But it can be intimidating to some. So I think that’s one of the cons or cons of rural vacant land and pros of info lots is You’re slinging for 4, 000 assignment fee. You know what I mean? You’re buying for 45 and assigning it for 4, 000 to the builder down the road. Um, but one of the other pros is low risk.

You don’t have money out really. It’s very low risk, low risk, lower reward. That’s what we’re talking about here. It is lower risk. It is a lower reward. It just is. That’s the fact of it. Um, quick flips, like even in our business model, any business. When you bring inventory in, getting rid of the inventory fast is one of the biggest things for sure.

And when you’re flipped, when you’re, when you’re assigning it to a builder, you have. The future buyer already lined up, which is how we pre mark. We used to pre market some have buyers before things like that. Kind of the same concept when you have a buyer lined up at the end that, you know, you’re selling to That’s the best business model.

That’s a great business model And we try to do it as much as possible and list and all that stuff But when you already know who it’s going to and you’re just getting rid of it quick. That’s really good It’s like when I used to be in um the building material industry We would bring in truckloads and truckloads of material and I’d get people committed to their truckloads before it even came in.

So boom, comes in, goes out, comes in, goes out. When you look at an inventory perspective. That’s the best case scenario for first in first out.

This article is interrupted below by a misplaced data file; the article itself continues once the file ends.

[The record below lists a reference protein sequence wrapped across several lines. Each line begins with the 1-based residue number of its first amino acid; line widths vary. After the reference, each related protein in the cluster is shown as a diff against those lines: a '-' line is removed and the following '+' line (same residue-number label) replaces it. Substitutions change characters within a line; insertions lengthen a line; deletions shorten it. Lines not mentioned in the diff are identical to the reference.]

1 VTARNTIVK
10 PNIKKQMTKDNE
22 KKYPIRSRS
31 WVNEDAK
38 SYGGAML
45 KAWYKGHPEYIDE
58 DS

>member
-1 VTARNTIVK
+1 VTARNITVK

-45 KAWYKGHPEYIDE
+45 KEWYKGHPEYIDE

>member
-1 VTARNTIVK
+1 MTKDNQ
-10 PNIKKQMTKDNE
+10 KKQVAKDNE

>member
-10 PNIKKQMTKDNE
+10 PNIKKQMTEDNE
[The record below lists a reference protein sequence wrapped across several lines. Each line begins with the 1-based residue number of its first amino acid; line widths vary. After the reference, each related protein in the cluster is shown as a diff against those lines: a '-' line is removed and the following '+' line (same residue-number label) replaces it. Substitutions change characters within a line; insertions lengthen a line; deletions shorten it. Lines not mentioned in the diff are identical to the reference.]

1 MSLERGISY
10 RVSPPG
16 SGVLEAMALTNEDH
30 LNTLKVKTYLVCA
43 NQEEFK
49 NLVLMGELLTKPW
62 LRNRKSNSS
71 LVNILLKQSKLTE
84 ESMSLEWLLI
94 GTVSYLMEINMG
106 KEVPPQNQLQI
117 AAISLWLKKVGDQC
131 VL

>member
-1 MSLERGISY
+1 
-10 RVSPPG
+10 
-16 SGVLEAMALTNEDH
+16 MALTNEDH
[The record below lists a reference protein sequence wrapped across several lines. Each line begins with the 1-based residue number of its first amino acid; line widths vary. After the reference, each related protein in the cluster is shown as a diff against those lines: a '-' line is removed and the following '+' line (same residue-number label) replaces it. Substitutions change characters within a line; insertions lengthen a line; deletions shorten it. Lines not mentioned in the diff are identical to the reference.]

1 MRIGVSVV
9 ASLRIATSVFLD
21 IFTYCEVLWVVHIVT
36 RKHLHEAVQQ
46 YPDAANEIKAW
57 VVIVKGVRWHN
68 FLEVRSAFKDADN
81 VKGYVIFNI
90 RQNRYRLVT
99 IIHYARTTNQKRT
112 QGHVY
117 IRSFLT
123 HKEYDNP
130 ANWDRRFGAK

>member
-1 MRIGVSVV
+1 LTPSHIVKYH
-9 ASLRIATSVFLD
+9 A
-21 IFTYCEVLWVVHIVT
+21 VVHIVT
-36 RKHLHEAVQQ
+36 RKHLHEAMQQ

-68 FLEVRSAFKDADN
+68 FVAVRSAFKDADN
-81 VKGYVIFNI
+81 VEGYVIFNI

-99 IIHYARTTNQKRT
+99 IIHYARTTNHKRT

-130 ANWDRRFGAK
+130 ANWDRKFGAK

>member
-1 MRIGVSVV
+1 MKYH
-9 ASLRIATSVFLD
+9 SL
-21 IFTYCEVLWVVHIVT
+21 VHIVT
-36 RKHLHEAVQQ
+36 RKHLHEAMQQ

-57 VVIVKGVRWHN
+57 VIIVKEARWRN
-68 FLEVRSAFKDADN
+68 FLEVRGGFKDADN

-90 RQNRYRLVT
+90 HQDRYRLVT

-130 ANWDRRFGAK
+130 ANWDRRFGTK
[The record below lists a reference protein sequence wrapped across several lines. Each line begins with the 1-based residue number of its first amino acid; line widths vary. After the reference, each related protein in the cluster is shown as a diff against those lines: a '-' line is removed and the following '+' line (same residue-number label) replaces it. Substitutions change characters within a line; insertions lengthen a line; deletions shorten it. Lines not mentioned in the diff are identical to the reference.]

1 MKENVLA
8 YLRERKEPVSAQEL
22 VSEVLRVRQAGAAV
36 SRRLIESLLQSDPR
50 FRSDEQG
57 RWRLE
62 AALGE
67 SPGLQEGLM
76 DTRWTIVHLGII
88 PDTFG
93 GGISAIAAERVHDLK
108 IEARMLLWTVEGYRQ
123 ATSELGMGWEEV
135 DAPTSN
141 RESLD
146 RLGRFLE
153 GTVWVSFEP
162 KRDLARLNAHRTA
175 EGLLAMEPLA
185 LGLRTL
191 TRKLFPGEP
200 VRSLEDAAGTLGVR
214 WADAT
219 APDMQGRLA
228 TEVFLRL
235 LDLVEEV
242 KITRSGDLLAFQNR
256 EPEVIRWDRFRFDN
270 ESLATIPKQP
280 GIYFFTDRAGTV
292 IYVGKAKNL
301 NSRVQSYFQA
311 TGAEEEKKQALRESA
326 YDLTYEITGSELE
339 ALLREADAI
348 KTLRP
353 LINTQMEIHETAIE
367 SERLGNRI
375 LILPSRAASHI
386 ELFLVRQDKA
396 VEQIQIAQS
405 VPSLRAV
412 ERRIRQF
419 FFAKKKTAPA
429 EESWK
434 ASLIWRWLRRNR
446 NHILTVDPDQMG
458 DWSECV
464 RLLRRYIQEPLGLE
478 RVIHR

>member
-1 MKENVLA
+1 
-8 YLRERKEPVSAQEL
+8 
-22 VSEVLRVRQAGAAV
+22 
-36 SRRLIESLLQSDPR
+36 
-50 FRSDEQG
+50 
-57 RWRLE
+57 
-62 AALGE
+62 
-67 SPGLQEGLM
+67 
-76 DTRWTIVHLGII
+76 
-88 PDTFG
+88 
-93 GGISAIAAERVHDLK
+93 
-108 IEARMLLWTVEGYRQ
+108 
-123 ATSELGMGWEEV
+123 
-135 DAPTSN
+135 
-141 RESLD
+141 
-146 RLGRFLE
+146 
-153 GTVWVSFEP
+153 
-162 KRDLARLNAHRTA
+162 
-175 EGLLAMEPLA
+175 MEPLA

Ron: Yeah, I think yeah having a having a buyer who could buy all your land Theoretically with info lots is a great great advantage Like you could have a builder who buys 40 lots from you and you make 200 grand if you have the sellers He’ll buy the land and he’s okay with your business model.

That’s where it gets hairy. I think it’s, if you have these builders who are whatever, trying to cut you out, whatever the situation is, yeah, you can, things can get a little hairy or builders are kind of flaking on deals that they said, yeah, to that hundered, that’s going to happen for sure

Dan: Just cause you got a 0. 25 acre lot in their zip code that they’re looking for. Doesn’t mean they’re going to buy every single one.

Ron: But we’ve never had a buyer. Buy multiple pieces of our land. I don’t think ever. Um, in turn, unless it’s next door, the same parcel and we’re, we subdivided, whatever they take two of it, but it’s not like we have investors.

Our investors. I’m sorry, investors are not our end buyers.

Dan: Yeah, we list on the MLS, we list a mass marketer.

Ron: Yeah, yeah, so having those buyers lined up I think can be an advantage of that.

Dan: It definitely is. Especially if you have a good relationship and then, you know, it’s just, that’s a business, that’s a business relationship.